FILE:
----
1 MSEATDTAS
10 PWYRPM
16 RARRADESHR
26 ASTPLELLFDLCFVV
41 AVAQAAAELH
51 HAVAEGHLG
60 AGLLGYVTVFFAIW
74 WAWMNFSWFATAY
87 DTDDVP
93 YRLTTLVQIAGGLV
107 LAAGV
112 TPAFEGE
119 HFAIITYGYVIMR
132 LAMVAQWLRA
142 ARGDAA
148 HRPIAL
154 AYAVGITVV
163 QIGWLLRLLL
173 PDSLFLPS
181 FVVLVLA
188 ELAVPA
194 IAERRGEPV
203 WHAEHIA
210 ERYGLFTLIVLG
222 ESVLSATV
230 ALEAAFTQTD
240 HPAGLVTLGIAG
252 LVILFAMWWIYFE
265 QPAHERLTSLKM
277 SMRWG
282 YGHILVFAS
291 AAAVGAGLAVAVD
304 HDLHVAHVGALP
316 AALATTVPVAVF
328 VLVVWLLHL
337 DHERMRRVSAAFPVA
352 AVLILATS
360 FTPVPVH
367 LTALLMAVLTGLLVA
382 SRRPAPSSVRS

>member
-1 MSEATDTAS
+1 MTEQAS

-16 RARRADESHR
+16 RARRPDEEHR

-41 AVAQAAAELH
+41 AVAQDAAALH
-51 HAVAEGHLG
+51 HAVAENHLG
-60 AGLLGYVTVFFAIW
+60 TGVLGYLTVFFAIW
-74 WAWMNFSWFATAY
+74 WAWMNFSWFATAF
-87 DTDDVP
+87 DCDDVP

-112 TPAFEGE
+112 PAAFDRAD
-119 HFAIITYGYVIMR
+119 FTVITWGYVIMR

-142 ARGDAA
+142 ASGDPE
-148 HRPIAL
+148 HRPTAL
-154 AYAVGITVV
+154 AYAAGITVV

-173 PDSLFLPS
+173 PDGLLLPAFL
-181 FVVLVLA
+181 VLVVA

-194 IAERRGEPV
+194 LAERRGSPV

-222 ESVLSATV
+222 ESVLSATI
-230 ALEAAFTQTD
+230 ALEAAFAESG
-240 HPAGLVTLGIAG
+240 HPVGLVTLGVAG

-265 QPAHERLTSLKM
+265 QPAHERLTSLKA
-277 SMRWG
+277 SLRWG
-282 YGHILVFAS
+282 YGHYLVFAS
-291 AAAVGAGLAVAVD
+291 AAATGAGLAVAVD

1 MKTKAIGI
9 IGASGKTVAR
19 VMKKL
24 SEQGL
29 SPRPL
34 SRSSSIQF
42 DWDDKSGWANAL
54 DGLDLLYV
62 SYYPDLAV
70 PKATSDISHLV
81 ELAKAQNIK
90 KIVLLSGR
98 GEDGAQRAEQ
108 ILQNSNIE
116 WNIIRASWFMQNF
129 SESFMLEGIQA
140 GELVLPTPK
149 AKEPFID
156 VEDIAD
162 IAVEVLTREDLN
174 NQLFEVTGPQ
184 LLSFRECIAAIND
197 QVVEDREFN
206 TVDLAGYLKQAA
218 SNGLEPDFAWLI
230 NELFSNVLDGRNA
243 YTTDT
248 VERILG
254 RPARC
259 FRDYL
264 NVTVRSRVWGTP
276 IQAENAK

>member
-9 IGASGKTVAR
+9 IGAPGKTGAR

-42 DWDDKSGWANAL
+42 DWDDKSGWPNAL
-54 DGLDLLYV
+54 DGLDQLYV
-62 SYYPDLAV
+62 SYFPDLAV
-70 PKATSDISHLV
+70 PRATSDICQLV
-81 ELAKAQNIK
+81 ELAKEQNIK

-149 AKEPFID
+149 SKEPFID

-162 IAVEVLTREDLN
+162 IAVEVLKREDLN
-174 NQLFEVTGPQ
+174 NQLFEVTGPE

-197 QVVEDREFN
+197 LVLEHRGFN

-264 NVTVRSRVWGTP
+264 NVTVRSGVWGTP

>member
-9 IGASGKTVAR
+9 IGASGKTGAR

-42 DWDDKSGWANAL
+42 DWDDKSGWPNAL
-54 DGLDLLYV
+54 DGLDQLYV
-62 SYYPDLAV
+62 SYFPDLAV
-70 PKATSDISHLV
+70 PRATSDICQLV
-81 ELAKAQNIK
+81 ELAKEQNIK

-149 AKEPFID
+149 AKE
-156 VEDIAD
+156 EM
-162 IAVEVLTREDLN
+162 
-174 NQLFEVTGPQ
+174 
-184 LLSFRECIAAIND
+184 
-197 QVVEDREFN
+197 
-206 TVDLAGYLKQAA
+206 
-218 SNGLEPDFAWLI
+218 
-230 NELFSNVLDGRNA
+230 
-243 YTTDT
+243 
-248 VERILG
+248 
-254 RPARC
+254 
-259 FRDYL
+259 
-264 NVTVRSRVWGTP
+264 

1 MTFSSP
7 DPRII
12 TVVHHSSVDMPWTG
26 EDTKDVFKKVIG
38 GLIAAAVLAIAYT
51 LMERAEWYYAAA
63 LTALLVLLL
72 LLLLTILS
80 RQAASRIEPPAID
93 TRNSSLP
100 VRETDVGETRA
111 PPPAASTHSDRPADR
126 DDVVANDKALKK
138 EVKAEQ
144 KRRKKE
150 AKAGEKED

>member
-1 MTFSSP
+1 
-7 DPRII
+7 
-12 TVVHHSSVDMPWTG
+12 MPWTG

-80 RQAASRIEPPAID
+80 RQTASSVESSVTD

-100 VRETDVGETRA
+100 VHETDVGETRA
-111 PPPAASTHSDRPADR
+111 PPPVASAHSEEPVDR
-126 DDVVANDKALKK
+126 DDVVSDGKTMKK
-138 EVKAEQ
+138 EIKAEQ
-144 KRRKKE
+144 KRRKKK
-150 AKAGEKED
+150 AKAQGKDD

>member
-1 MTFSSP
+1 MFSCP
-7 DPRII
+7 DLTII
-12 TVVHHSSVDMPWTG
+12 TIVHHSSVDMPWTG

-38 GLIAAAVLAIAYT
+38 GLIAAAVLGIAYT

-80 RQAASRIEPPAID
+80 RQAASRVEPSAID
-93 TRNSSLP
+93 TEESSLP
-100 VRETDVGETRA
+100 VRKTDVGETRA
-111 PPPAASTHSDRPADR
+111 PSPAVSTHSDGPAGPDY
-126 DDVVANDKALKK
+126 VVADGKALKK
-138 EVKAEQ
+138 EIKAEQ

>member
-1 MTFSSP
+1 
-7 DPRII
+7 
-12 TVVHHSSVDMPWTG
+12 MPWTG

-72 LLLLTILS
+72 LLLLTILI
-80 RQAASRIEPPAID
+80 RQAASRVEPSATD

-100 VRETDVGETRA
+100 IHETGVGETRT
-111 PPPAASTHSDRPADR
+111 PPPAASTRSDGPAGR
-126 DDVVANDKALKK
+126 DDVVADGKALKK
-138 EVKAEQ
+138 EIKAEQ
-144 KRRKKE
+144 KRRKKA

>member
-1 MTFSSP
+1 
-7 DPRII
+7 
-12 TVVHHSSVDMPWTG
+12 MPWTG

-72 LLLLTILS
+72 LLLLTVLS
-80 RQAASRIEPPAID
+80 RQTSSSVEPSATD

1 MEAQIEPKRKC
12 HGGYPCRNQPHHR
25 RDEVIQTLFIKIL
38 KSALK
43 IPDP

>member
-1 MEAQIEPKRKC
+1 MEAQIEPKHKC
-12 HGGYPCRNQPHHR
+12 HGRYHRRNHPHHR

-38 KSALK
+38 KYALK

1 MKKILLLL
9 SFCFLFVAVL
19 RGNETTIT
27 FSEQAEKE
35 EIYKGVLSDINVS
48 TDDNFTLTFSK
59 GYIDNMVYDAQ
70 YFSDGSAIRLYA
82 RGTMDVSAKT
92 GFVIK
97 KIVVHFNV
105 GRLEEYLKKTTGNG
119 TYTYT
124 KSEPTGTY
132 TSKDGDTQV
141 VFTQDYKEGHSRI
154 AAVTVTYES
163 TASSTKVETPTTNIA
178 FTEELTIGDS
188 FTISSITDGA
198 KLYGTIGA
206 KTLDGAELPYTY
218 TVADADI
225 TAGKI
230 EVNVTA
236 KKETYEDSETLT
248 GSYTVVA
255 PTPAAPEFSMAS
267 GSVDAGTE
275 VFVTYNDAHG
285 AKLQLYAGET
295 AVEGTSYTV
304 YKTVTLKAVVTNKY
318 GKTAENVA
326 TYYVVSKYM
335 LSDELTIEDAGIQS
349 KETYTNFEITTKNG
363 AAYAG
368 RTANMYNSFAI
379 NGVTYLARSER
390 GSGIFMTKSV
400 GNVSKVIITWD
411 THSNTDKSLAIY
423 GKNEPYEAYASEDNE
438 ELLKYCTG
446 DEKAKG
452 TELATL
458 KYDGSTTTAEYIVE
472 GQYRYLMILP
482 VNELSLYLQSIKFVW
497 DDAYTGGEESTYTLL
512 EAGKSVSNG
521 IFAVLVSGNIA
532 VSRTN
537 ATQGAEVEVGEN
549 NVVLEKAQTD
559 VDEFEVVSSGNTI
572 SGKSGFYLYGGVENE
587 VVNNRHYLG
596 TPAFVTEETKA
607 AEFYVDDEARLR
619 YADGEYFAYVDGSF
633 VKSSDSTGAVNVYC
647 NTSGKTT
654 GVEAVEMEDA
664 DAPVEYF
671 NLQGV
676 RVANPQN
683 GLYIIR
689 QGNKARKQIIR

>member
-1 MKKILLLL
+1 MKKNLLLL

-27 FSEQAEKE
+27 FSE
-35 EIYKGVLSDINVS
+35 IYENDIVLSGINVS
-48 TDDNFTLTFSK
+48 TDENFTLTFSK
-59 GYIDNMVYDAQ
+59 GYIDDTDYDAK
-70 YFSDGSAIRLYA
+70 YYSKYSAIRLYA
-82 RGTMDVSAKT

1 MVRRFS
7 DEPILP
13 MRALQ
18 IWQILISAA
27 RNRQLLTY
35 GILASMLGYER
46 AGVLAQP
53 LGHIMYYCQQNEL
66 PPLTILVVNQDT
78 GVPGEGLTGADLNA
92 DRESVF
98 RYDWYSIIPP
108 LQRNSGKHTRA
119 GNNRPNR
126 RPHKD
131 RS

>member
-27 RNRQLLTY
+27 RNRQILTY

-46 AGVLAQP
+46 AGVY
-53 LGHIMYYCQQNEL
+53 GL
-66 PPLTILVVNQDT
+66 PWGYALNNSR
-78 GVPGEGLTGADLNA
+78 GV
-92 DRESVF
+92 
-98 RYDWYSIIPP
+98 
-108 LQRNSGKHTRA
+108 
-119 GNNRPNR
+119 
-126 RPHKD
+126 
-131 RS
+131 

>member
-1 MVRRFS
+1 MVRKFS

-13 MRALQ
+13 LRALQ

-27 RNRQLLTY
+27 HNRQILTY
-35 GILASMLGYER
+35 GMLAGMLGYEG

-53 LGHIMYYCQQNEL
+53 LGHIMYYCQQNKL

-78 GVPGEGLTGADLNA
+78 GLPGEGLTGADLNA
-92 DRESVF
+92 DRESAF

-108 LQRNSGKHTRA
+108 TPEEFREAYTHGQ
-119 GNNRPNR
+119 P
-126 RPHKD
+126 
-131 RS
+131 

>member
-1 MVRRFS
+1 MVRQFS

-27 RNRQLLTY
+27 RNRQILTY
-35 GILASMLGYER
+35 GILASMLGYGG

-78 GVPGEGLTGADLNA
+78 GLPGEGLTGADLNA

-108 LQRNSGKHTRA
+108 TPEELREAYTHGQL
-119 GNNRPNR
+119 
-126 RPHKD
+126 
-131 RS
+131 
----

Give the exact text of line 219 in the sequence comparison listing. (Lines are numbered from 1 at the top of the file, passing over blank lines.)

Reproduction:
>member